Emotional boss believed design process had been correctly followed
The director overseeing main contractor Rydon’s work on the Grenfell Tower refurbishment has admitted to being “haunted” by the lack of scrutiny the ill-fated project’s cladding and window designs were subjected to.
Stephen Blake, who was Rydon’s refurbishment director on the project – and who also filled in as contracts manager in its final months – said that in hindsight key elements of the tower block’s refurbishment had been presumed to be correct when they were not.
Blake’s comment came at the end of his second and final day of evidence at the inquiry into 2017’s disaster in which 72 lives were lost.
The Grenfell Inquiry’s first phase report concluded that the aluminium composite material (ACM) cladding added to the tower in the refurbishment, a rooftop decorative crown made of ACM and the replacement windows installed at the block had played a major part in the spread of fire.
Asked what he would have done differently, looking back on the project, an emotional Blake (pictured) replied: “Hindsight is a gift that none of us have. In the examination, it’s very clear that at a point in time, when I believed the presentation and the acceptance of the windows and the cladding designs had been accepted to the satisfaction of the … through the design process and the submission and the exchange of building control … I believed this to be correct and it haunts me that it was never … that it wasn’t challenged because it was believed to be correct.”
Earlier on Wednesday, Blake had been clear that he believed it had been original project architect Studio E’s responsibility to arrange – and pay for – any specialist fire safety advice required, even after Rydon was appointed main contractor on the project and Studio E novated to it.
Inquiry barrister Richard Millett QC asked Blake whether it was normal for a principal contractor to proceed through the construction phase of a project like Grenfell without seeking specialist fire safety advice from a fire safety engineer. Blake said he expected such issues to be “flowed through the architectural development”.
Fire specialist Exova was hired by Grenfell Tower refurbishment client the Kensington & Chelsea Tenant Management Organisation and produced an outline fire safety strategy for the refurbishment in 2013 – however the firm was not novated once Rydon was appointed in 2014. Hearings earlier in the year established that the fire safety strategy document was not kept up to date.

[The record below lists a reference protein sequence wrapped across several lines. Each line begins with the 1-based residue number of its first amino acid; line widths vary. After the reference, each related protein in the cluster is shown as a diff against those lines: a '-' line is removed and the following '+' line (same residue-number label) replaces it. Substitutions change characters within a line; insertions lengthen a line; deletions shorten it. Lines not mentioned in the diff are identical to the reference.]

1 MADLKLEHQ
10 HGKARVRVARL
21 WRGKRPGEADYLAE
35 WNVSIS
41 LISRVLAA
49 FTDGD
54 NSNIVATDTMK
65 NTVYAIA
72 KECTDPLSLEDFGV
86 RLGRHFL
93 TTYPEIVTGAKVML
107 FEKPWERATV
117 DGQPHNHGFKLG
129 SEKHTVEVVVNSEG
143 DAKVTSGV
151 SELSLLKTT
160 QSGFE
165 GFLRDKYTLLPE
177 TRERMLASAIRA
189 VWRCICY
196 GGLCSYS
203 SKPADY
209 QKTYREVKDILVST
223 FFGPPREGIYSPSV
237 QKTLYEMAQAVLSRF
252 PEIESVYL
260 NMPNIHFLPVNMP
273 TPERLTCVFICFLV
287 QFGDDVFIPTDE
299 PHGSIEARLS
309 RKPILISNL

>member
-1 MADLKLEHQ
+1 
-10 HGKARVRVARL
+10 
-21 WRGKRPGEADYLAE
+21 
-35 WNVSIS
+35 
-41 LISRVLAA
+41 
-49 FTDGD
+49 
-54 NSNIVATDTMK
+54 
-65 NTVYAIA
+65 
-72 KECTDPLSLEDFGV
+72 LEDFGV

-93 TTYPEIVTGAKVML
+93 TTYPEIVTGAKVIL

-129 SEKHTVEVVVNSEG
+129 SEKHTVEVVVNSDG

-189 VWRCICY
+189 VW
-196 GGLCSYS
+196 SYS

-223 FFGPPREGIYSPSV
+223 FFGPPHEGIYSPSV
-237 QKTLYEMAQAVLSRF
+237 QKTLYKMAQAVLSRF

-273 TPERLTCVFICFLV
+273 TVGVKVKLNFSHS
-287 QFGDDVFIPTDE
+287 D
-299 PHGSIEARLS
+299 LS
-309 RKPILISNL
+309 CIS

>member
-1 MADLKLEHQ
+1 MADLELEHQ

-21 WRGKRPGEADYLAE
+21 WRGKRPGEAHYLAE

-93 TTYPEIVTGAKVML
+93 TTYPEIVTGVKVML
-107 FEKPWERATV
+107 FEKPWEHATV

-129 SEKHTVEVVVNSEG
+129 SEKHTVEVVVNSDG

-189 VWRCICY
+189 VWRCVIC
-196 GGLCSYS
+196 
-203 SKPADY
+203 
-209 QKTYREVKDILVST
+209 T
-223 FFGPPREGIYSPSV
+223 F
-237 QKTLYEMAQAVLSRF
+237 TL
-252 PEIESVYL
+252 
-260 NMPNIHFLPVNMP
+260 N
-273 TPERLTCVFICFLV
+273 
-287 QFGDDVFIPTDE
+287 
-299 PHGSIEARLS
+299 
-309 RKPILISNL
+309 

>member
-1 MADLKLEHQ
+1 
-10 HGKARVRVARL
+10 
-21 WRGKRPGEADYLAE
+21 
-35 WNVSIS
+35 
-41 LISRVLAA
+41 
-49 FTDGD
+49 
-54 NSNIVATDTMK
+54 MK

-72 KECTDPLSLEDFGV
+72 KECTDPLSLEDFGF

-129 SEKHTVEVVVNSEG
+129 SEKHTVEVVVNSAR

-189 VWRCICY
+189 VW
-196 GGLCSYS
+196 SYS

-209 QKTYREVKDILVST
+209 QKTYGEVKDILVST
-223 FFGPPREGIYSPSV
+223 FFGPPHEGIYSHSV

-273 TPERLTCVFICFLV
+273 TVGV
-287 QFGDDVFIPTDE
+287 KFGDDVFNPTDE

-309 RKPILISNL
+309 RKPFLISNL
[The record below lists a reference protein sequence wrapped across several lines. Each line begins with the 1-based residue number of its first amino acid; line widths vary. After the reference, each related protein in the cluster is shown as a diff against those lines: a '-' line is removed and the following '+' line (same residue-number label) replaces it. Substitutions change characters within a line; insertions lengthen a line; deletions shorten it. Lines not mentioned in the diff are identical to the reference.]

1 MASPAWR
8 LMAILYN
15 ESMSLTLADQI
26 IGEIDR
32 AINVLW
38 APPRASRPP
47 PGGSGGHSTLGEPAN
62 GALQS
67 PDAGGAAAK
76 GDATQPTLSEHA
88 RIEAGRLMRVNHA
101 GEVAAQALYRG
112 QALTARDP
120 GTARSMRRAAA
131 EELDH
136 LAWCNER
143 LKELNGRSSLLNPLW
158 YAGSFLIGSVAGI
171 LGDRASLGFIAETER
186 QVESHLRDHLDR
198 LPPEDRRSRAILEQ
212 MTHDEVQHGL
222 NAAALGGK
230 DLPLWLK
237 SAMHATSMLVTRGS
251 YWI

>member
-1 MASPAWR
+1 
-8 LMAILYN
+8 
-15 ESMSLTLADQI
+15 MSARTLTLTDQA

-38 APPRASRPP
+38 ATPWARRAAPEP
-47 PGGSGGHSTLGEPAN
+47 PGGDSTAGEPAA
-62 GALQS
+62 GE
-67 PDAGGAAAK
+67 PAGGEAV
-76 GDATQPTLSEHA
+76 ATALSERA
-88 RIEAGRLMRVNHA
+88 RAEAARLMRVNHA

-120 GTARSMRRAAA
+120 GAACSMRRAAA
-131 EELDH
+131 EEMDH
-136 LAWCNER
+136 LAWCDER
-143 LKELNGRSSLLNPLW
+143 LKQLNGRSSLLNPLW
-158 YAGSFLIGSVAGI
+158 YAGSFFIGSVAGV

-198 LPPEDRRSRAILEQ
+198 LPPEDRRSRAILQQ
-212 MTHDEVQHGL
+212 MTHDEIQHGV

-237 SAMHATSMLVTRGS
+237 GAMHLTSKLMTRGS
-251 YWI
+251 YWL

Blake told the inquiry that, in his experience, a fire safety consultant was generally employed before Rydon’s involvement in a project and was used to inform the strategy, layout and means of escape put on the tender drawings.
Blake confirmed that he had no experience of working on a project with a novated architect but said he had been “very happy” that KCTMO wanted to keep Studio E on the project.
“I didn’t see that that situation was any different to a non-novated architect,” he said. “It’s employment of a schedule of services.”
Wednesday’s inquiry session also heard that although there had been discussions between Rydon and Studio E about the practice’s terms of engagement on the project as early as April 2014, there had been no formal agreement until February 2016.
Barrister Millett asked Blake whether he considered it was a risk for Rydon to have design-and-build responsibility for the contract but no architect sub-contract in place for the period and be essentially “on the hook” for everything Studio E had done to date. Blake answered: “Potentially”.
Blake was asked whether he had any concerns Studio E had not understood what it was signing up to when the deed of appointment was finalised in early 2016. He said that he knew there was a “debate” between Studio E and Rydon’s legal team on some of the points of the schedule of services but that they had been technical points that were resolved.
Millett said Studio E project lead Bruce Sounes had told the inquiry the practice’s agreement to the terms of engagement had eventually been obtained “under duress”.
Blake was asked whether he had ever told Studio E that Rydon was not prepared to pay the firm’s outstanding invoices unless they agreed to sign the deed of appointment.
He replied: “No, I didn’t.”
On Tuesday, the inquiry heard that Rydon had scored the highest of any bidders for the Grenfell refurbishment contract in terms of the quality of the CVs of key project staff, beating final-stage rivals Durkan and Mulalley. But Millett said Rydon had ramped up details on at least one of the profiles.
The barrister said the CVs, which were a bid requirement, were rated as part of the tender-evaluation process – particularly the CV of the individual responsible for the co-ordination of the design, who was Simon O’Connor.
He said O’Connor’s CV had several inaccuracies – acknowledged by the former project manager last week – that made it a “thoroughly misleading document”. Blake agreed with the analysis.
Millett pointed out that among the incorrect details was a claim on O’Connor’s CV that he had an HNC Building Studies qualification and would be responsible for co-ordinating design work on the project.
Blake said the CVs submitted with the bid had been compiled by Rydon’s business development team.
The inquiry continues.